For a truly free Palestine

The following article first appeared in The Anvil, Vol 12, No 6.

As this issue of The Anvil is being prepared, the people of Gaza are being mercilessly bombed as part of a genocidal assault. The Israeli military is preparing for a ground invasion and threatening to expel its remaining inhabitants into Egypt – a second Nakba, larger than the first in 1948. Meanwhile, armed far-right settlers in the West Bank are taking the opportunity to take even more land, and kill Palestinians in the process.

The immediate task is obviously to prevent the genocide and ethnic cleansing of Gaza, but that would still leave the apartheid regime in place. Where, as anarchists, do we stand on the solution to this underlying problem?

Resist Genocide

Faced with mass protests, sit-ins, and other obstructive tactics by those demanding a total ceasefire, some of Israel’s Western allies have called for a “humanitarian pause”. They back Israel in its campaign, but are squeamish about the optics of two million people dying of starvation and disease in such a short time. The Biden administration has responded by twisting the arm of the Egyptian dictator, Sisi, hoping that he will accept the population of Gaza as refugees – the liberal response to the crisis is to push for ethnic cleansing as the alternative to genocide.

We can’t rely on international bodies like the UN or look to politicians. The only way to halt the invasion and stop Israel’s murderous bombing of Gaza is for the working class to act. At the moment, the bulk of the Israeli working class is united behind their military, seeking revenge for the murder and kidnapping of Israeli civilians during the attack on the 7th of October.

Israel, however, imports the majority of its armaments. This means that the international working class can act to cripple its military.

Workers in a position to stop guns, bombs, rockets, military vehicles and all other supplies going to the IDF must do so. A coalition of Palestinian unions has called for unions in all relevant industries around the world to refuse to build or transport weapons destined for Israel. This applies to other supplies necessary for this massacre to continue, like oil and other fuels. Australia exports military equipment to Israel – the workers responsible for those weapons getting in the hands of Israeli soldiers also have the power to prevent their use in genocide.

These actions would run into opposition from the entire capitalist class. In Australia, there would be massive hostility from the media and from the Labor Government. In all probability, the trade union officials would also be unwilling to translate their tepid support for Palestinian rights into industrial action on the ground, particularly where it is illegal. Wherever union officials take this position they should be opposed and their demands that we be complicit in this massacre ignored. A union is only worth the name if it is controlled by its members, and stands against injustice everywhere.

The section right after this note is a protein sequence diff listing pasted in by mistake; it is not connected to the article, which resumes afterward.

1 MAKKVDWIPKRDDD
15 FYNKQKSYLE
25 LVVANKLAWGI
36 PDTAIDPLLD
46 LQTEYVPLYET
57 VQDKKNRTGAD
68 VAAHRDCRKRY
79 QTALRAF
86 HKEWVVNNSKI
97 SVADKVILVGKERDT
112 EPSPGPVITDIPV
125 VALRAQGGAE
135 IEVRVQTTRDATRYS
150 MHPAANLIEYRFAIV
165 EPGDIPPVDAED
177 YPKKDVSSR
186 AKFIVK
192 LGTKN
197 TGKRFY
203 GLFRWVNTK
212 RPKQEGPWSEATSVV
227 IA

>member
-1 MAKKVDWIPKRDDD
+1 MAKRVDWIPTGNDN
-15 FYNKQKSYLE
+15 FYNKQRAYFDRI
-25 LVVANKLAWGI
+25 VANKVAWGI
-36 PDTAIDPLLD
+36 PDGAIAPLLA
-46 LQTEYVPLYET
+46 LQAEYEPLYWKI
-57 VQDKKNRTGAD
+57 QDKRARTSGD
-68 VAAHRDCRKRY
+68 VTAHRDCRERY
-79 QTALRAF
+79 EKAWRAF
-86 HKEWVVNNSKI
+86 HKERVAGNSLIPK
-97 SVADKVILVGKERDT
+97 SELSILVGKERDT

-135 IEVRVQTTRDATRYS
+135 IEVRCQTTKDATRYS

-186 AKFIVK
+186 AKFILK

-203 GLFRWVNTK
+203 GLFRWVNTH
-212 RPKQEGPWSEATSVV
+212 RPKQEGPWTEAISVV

Anarchists Against Apartheid

Stopping genocide and ethnic cleansing still leaves the underlying issue of the Palestinans oppression unresolved. Israel imposes a regime of racial domination in the territory between the Jordan River and the Mediterranean Sea. How do anarchists understand the nature of this regime, and how can it be overthrown?

First, it is necessary to understand the problem. Zionism (i.e. Jewish nationalism) became an organised movement in the late 19th Century, but it didn’t gain majority support from Jews for many years. The failure of the labour movement to prevent the Nazi Holocaust, however, led to millions of Jews resorting to Zionism. Jewish immigration to Palestine surged and Zionist organisations decided for a Jewish State. What followed was a civil war in 1947-48, the declaration of Israeli independence, and the Nakba: the violent ethnic cleansing of over 700,000 Palestinians from their homes. Support for the foundation of Israel was an understandable reaction by traumatised people, but that didn’t change the predictable – and intended – results. As the Israeli historian Benny Morris has noted, the ethnic cleansing of historic Palestine was “inevitable and inbuilt in Zionism”.

Though it is typical to hear talk of Israel’s ‘right’ to exist as ‘a Jewish State’, a Jewish State is the moral and political equivalent of a White Australia or an Islamic Republic. It establishes one group of people as superior to the others and compels the group in power to rule over them by force – if they cannot be eliminated entirely. In the case of Israel, this has been aggravated by the continuing impulse of the Zionist movement to expand, to acquire more land, and to take the territory it could not conquer in 1948. Maintaining a Jewish State in a territory where the majority of the population is not Jewish requires an apartheid regime, and so this is what has been established. Palestinians within Israel’s internationally recognised borders have some rights, but are second class citizens, and can never be allowed to become the majority population (thus refusing refugees the right to return home). In the West Bank, Palestinians have no rights, face ongoing dispossession, and are routinely terrorised by murderous far-right settlers, backed by the Israeli army. Gaza is simply a concentration camp.